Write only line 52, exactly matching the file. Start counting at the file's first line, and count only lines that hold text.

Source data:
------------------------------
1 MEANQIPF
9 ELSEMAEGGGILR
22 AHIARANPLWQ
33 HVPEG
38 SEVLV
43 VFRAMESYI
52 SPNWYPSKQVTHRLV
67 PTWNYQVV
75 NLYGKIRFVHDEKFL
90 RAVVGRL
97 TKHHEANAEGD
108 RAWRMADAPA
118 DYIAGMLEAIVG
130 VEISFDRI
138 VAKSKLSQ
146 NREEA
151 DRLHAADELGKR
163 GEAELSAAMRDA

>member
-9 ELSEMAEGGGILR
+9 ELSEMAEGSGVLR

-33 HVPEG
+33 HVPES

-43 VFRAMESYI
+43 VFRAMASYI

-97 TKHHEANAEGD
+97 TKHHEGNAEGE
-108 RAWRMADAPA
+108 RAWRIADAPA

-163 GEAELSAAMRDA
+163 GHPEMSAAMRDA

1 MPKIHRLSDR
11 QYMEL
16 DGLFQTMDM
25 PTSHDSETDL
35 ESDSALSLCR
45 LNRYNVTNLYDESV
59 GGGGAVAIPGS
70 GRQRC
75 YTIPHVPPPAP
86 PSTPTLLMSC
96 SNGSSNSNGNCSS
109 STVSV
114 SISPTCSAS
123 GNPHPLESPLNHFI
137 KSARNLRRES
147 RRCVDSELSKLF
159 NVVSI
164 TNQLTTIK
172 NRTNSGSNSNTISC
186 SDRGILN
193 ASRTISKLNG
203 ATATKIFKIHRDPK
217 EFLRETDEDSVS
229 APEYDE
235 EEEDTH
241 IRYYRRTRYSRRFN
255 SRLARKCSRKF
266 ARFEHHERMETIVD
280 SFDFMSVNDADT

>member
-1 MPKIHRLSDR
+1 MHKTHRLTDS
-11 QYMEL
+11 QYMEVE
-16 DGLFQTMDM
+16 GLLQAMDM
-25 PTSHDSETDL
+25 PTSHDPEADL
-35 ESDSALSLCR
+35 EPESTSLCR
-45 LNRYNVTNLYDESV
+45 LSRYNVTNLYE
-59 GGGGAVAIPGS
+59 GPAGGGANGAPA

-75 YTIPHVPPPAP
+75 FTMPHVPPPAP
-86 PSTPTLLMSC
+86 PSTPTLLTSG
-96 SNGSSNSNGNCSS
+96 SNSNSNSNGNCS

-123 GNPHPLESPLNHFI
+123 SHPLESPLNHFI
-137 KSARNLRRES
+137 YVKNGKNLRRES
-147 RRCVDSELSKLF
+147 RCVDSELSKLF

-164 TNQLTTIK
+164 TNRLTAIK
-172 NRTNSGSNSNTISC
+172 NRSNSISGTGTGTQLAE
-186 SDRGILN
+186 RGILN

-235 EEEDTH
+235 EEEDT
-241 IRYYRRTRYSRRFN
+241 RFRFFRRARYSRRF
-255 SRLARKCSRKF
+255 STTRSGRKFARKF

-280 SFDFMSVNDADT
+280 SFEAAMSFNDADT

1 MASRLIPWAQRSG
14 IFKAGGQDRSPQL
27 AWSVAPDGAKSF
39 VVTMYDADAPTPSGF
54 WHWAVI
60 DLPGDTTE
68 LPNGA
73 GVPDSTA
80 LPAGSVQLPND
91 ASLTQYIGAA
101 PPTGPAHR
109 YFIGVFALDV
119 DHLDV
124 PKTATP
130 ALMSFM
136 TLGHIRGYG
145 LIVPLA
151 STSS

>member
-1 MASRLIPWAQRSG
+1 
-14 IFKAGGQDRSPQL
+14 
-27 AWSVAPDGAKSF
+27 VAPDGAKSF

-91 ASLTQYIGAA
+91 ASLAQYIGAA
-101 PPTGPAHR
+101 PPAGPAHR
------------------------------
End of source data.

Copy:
193 ASRTISKLNG